Six to fix for next mayor

A change in Baltimore's leadership must herald a change in direction. The city cannot afford four more years of missed opportunities, especially in these key areas:

August 29, 1999


Projected shortfalls make cutting waste, seeking outside aid essential.

IT'S THE unspoken issue of the mayoral campaign. Baltimore's taxes don't produce enough revenue to pay for the delivery of services to city residents. How can the new mayor find more money for schools, police and housing?

Over the next four years, city leaders must come up with an extra $153 million just for existing services. Closing this gap will be a post-election priority.

Reorganizing government departments is vital, but politically difficult. It involves layoffs and letting vacancies go unfilled, perhaps permanently. It means tough decisions on which city activities are curtailed or delivered in another, less expensive way. It could involve privatization.

Baltimore's next mayor must find ways to reduce the high cost of benefits for city workers and retirees. The city's bill for prescription drugs alone comes to $56 million -- and is rapidly rising.

The biggest savings, though, involve help from Annapolis. Baltimore's troubled courts and prosecutor's office have been underfunded by Mayor Kurt L. Schmoke. This cannot continue.

It will take millions to help fix what is wrong, millions the city does not have. Running the courts and prosecutor's office should be a state responsibility. Relieving Baltimore of these expenses would save $20 million a year -- and go a long way toward closing the revenue gap.

But judges and state's attorneys in other jurisdictions strongly object. They don't want to lose their independence. An exception must be made for Baltimore, though, given its extraordinary criminal caseload and problems.

It will be up to the next mayor to quickly convince the governor and key lawmakers that a state takeover of these city functions is imperative. The trade-off might be a commitment to reduce other city expenses through reorganization. That could be a winning deal for both sides.


Citizens need to know that lawlessness will not be tolerated.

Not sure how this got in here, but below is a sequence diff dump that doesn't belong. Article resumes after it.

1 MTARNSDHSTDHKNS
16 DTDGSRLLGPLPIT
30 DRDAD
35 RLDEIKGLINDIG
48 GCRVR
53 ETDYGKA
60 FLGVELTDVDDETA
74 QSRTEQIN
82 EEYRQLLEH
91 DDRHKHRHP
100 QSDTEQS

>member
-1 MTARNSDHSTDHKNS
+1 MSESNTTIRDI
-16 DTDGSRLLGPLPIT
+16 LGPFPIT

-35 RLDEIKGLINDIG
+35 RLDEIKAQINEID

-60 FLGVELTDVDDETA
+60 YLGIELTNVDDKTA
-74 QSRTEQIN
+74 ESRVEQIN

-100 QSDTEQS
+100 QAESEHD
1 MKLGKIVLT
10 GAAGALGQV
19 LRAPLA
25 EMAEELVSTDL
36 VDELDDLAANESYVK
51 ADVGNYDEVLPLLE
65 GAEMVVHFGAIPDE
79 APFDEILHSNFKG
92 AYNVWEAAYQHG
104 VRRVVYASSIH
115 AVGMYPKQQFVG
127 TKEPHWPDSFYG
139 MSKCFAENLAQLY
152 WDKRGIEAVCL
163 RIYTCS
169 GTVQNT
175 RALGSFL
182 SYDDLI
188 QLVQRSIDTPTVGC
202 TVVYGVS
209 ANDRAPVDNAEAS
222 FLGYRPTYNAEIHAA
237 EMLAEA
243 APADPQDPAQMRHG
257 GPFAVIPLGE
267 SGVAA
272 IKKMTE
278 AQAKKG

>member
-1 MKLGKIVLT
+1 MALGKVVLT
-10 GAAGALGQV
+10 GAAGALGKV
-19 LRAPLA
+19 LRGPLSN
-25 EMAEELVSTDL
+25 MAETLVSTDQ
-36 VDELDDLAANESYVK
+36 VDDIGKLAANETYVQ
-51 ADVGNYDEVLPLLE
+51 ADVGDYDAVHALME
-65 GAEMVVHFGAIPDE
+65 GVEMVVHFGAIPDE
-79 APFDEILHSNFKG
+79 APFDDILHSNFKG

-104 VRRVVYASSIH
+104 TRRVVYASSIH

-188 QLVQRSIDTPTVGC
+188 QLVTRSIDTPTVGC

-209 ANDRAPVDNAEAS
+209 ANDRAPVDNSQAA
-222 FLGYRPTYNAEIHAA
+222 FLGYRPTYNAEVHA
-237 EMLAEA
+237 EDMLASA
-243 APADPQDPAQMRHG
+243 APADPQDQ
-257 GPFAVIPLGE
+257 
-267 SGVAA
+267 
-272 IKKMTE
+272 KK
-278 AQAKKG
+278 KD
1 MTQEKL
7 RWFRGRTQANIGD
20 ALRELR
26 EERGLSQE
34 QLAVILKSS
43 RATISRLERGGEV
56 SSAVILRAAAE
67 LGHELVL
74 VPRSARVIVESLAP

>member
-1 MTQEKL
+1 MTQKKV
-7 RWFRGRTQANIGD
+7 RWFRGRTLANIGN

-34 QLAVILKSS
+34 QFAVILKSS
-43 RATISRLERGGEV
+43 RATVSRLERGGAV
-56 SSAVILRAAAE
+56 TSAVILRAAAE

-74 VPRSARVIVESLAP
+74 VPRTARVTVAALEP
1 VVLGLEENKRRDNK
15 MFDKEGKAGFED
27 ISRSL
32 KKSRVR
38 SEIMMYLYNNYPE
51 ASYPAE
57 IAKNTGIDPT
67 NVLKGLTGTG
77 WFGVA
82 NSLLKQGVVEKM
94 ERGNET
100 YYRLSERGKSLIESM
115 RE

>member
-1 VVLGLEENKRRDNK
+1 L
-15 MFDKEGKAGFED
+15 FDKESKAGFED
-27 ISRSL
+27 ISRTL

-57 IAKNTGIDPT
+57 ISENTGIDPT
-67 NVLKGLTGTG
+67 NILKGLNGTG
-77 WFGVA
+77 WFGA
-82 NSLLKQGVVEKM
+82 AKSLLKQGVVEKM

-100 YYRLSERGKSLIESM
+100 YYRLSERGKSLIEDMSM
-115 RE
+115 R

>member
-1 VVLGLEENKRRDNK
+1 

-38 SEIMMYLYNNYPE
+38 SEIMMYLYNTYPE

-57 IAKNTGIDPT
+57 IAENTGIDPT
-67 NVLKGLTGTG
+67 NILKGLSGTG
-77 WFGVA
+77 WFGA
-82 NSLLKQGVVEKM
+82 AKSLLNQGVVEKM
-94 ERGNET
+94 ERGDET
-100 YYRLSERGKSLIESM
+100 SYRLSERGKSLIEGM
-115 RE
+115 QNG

BALTIMORE needs a hands-on crime-fighter as mayor -- not a micromanager of professional law enforcers but a task master who inspires citizens to stop tolerating lawlessness.

Official statistics suggest crime is at its lowest point in a decade. But even though homicides have fallen by nearly 19 percent so far this year -- after exceeding 300 for nine consecutive years -- Baltimore remains among the nation's most lethal cities. Unless that changes, Baltimore will continue to find it difficult, if not impossible, to recruit new businesses, residents and big conventions.

Whether the next mayor favors "community policing" or "zero tolerance" -- as the leading Democratic candidates do -- he or she must also crack down on nuisance crimes. The city must declare war on panhandling, prostitution, littering, loud music and honking horns at all hours of the day and night. Baltimoreans pay so much in taxes that their complaints about such incidents ought to produce a police response that is swift and decisive. If New York has found a way to address such quality of life problems, why can't Baltimore?

City Police Commissioner Thomas C. Frazier is likely to be replaced after the election. But the next mayor would be irresponsible to throw out all the reforms Mr. Frazier has begun. Closing down the controversial Police Athletic League centers -- before we have alternatives -- would be a disaster. Someone has to show children in high-risk neighborhoods that an alternative exists to life on the streets.

Borrowing a page from successes in New York and Chicago, Mr. Frazier also introduced up-to-date and accurate information-gathering systems. Computerized snapshots of various areas of the city are now used to detect patterns of lawlessness. In the future, Baltimore should refine computerized mapping, which has helped reduce crime.

The next mayor should not try to run the Police Department. The mayor's job is to set policy and priorities; the commissioner's is to implement them.

Government and Services

Bloated bureaucracies must go; volunteers, private groups can help bridge the gap.

PAINFUL fiscal choices can no longer be postponed in Baltimore.

The new mayor will have to examine municipal services and tax revenues, which are out of balance after decades of population decline.

Mayor Kurt L. Schmoke seemed determined to do something about that at the beginning of his second term in 1991. But he never got around to a systematic reorganization of the city's bureaucracy. Timid recommendations by a charter revision commission in 1994 further lessened pressure on the mayor to attempt thorough governmental restructuring.

The upshot is that the biggest departmental change during the 12 Schmoke years has affected public works. Director George G. Balog gobbled up so many functions -- from transportation to park maintenance -- that critics say he effectively became city manager.

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